Posted on: 20 April 2014

The Progressive Artist's Group, Bombay:

Monsoon in Bombay, by Syed Haider Raza, watercolour on paper, Bombay, ca. 1947-1949

Painting, in watercolour on paper, depicting the Flora Fountain with surrounding buildings in central Bombay during the rainy season. The artist has applied the paint in a manner which makes the finished effect look hazy, as if the painting itself has been left out in the rain.

Syed Haider Raza (1922) was an influential member of the Progressive Artists' Group (PAG). PAG was one of a number of Left-wing groups that were active in the 1930-40s Indian cultural scene. In this context, theatre professionals, writers and visual artists united under the 'progressive' banner and loosely endorsed Left-wing ideals to produce and circulate art together. PAG, founded in Bombay in 1947, included artists Francis Newton Souza, Krishnaji Howlaji Ara, Syed Haider Raza, Hari Ambadas Gade and Sadanand Bakre. PAG members rejected the nationalist art propounded by the Bengal School and embraced the Surrealist, Expressionist, Primitivist and Cubist styles of the international avant-gardes.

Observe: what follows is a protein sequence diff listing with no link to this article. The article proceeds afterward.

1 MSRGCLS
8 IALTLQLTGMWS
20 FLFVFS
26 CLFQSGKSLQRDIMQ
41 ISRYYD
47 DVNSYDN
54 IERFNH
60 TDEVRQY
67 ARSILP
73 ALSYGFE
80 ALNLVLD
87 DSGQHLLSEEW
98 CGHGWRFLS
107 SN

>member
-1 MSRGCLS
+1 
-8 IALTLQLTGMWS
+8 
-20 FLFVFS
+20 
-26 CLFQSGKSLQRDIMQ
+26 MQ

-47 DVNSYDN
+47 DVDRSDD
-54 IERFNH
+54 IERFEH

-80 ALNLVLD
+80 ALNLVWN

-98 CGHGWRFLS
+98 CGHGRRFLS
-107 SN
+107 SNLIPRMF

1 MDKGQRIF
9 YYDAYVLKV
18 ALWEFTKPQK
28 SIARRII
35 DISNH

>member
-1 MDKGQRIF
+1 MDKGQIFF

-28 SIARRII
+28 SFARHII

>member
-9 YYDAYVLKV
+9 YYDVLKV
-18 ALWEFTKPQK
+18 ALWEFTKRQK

Raza was born in the village of Barbaria in Madhya Pradesh. In 1947, he joined PAG and developed a bold, colour-rich abstract style. In 1950 the artist won a French government scholarship and went to study painting at the Ecole Nationale des Beaux-Arts in Paris. Here, he continued experimenting with western modernist visual idioms moving away from Expressionism and developing an entirely abstract visual language.

During the late 1950s, he began to incorporate elements of Tantrism- an Asian philosophy that seeks to creatively appropriate the energy of the Godhead, creator and keeper of the universe- into his own work. This restulted in paintings that focused on the circle or triangle as the souce of energy. Raza returned to India and travelled extensively, visiting the caves of Ajanta and Ellora and the towns of Benaras, Gujarat and Rajasthan. In 1956 he won the Prix de la Critique in Paris and in 1961 he joined the art department of the University of California in Berkeley. In 2000 Raza's work explored Indian literary themes, including the Mahabharata. The artist, whose work has been exhibited internationally, currently lives in Southern France.

Copyright: © V&A Images

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